Usually the hall connector from teh motor has at least 5 wires, positive power source on red, ground on black, and green/blue/yellow for the halls themselves

any other wires just ignore.

If you do not use a resistor as specified in the testing link, one end hooked tot the red wire, and the other to the hall sgnal wire under test, you will not get any signal because all the halls do i ground that resistor when off, and leave it open when on. they never output any voltage of their own.

You must hook power and ground up in the correct polarity to a voltage source, either 5v and ground from the controller, or something like a 9v batttery, etc.

Then as you turn the wheel, and measure voltage at the hall wire under test you'll see it toggle between nearly zero volts and nearly whatever your power source voltage is as you turn the motor by hand.

Any hall that stays near zero either doesn't have the resistor connected to it correctly, or is defective

any hall that stays near power level either is defectve or the wire to it fro the connector could be broken somewhere.

If you have a connector design that allow probing the pins or wires from the back while stll connected to the cotroller, you don't need an external power soruce or resistors the controller provides all that.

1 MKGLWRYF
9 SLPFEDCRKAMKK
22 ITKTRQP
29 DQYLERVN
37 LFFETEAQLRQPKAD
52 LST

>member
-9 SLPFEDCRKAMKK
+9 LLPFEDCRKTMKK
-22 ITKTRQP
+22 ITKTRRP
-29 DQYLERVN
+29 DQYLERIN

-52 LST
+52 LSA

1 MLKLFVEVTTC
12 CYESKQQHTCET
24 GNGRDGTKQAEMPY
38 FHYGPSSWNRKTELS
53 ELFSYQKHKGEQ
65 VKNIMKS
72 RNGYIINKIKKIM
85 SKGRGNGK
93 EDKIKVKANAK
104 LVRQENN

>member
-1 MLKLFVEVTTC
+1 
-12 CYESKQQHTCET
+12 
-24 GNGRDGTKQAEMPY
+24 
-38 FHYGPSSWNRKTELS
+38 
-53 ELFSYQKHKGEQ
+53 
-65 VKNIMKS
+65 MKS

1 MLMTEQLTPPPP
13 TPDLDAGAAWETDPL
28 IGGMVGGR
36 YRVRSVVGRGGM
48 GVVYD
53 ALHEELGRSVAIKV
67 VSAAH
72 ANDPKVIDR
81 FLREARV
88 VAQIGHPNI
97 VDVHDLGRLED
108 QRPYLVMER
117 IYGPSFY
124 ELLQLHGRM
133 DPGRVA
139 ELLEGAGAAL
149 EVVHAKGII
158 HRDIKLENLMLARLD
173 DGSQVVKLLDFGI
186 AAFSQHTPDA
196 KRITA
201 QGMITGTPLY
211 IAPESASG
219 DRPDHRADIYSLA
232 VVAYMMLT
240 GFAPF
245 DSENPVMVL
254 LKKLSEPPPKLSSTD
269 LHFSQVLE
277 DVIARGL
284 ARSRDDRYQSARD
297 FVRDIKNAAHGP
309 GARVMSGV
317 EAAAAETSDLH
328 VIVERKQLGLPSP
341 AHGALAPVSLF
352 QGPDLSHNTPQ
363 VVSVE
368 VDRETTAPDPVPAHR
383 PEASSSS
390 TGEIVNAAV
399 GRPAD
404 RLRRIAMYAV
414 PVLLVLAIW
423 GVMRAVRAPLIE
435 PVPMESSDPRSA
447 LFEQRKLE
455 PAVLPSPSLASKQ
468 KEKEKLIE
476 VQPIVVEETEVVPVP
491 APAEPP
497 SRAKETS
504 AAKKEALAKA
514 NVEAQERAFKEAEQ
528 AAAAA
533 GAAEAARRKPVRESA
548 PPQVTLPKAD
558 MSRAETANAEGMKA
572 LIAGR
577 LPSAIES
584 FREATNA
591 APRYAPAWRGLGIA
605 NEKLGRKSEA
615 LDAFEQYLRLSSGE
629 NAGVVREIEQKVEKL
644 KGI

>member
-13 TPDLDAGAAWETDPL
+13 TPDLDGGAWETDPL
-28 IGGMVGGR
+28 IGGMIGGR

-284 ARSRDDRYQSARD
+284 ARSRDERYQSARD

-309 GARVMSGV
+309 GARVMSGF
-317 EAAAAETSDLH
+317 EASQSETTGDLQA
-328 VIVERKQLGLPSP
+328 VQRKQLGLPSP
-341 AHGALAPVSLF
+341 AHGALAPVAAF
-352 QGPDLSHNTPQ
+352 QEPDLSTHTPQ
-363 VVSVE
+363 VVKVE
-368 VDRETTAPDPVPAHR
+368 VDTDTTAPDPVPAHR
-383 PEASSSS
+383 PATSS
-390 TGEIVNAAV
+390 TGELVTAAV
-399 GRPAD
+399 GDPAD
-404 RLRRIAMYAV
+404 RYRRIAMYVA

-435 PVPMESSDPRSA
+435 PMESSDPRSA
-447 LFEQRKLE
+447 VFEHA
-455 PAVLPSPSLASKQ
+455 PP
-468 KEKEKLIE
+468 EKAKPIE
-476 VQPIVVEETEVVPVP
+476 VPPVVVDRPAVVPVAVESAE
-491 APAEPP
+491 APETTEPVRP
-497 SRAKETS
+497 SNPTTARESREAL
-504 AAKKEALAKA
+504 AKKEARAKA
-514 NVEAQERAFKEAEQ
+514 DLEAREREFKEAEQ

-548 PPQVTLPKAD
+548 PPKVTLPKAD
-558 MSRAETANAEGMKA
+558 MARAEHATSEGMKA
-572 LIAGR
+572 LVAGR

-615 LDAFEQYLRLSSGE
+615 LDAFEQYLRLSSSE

User avatar
flippy   10 kW

10 kW
Posts: 851
Joined: Aug 12 2015 3:07pm

Re: First post, electric motorcycle build.

Post by flippy » Jul 27 2018 5:19pm

found a video i made a while back to diagnose a motor:

https://drive.google.com/file/d/0B57Vy_ ... sp=sharing
(you might need to download it)
this measurement is done in AC mode. so fully analog. you can clearly see the analog nature of the sensors working here.
and yes, it was connected to the controller at the time to supply power and resistors.

if you put the scope in DC mode you get a perfect sigal as you discribe:

Image

pink waveform is the yellow hall.

so it depends on how you read the signal coming from the halls. i have no doubt there are a few different hall versions floating around and some flat out dont work with some controllers. kelly's are quite picky eaters when it comes to the right sensors.

my general practice is to by default replace the sensors with orginal honeywells that is recommended by QS and controller makers whenever i get a motor in for a rebuild.